If you’ve been following Things We Saw Today lately, you might have noticed some news tidbits on Marvel canceling two of its ongoing titles, X-23 and Ghost Rider. We were interested in the news because with the close of the two books, Marvel will no longer be running a comic that features a female character in a central starring role. The only women in Marvel’s titles are ones on teams, now. There are lots of things you can say about DC’s treatment of its female characters in the following titles, but at least you’ve got Batgirl, Batwoman, Catwoman, Wonder Woman, and Voodoo, not to mention the all female team of Birds of Prey. Okay, so that’s six out of fifty-two, but that’s six more comics with women in the titles than Marvel has now.
Tom Brevoort, Marvel’s Senior VP of Publishing, runs an active Formspring account and was recently asked quite boldly what he though Marvel’s responsibility was towards its female characters:
Q: Do you feel like you have a social (beyond financial) responsibility to feature more female (or other underrepresented minority) headliners in titles? EX: DC has Batgirl & Woman, Voodoo, Wonder Woman, but Marvel has no book named after&featuring a woman. :
I feel like we’ve got a social responsibility to feature characters of all kinds, but that doesn’t necessarily mean that those characters can or have to be headliners. That tends to be defined by the audience and the marketplace. If all of the fans crying for more series with female leads from all of the companies had supported all the ones that were done in the past, this circumstance wouldn’t exist. That said, that doesn’t change the responsibility, but ti[sic] may impact on the manner in which that responsibility plays itself out.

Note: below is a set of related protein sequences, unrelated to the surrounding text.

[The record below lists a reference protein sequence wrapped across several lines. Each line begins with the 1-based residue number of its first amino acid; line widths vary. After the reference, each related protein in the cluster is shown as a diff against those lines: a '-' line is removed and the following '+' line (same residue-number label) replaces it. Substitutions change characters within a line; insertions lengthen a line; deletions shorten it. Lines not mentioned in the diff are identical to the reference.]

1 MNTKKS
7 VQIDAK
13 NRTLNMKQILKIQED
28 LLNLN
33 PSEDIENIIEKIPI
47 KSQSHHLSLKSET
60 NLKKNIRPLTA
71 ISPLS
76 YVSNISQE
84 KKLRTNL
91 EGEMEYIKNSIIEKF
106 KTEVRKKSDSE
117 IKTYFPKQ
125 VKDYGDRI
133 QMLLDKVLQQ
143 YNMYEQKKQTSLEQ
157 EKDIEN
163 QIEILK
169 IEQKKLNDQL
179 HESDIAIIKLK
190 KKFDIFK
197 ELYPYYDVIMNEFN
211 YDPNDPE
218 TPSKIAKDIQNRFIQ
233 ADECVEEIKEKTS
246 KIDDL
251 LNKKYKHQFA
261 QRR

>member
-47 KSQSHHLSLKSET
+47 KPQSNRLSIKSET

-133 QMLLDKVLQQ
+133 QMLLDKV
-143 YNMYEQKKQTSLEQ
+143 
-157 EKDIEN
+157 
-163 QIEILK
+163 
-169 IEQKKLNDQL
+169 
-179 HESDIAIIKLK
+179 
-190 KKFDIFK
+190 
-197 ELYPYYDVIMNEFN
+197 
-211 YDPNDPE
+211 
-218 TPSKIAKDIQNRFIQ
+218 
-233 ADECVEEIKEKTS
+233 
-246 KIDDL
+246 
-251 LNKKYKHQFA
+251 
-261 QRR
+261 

Lets parse this out a bit. “I feel like we’ve got a social responsibility to feature characters of all kinds,” but no responsibility to put women or minorities in prominent character roles or places of great visibility across our line, where they might best attract the kind of viewer looking for signs of diversity in a chronically bland industry. “If all of the fans crying for more series with female leads from all of the companies had” paid us more money for them, then we might have the motivation to do more.
That’s right, ladies. All we have to do to get a retailer to see us as a part of their audience is to spend money on them. But the money comes first, and in comparable quantities to the rest of the entrenched demographic that they are already focusing on to the exclusion of others, or no dice. This is absolutely how a shrinking industry should feel about attracting a new and potentially eager audience. It is absolutely not the opposite of the way this transaction is supposed to go. Companies in the business of giving product in trade for money always play hard to get with untapped demographics. That’s how you know the demographic wants you.
Maybe one of the reasons why women are generally (and I emphasize generally, knowing The Mary Sue’s audience!) uninterested in the Big Two is because their choices are a company where no female characters are in prominent roles comparable to their male counterparts, or one where they have to navigate a minefield of overt sexualization and inconsistent characterization of the women who are in prominent roles to find the titles that don’t outright offend them?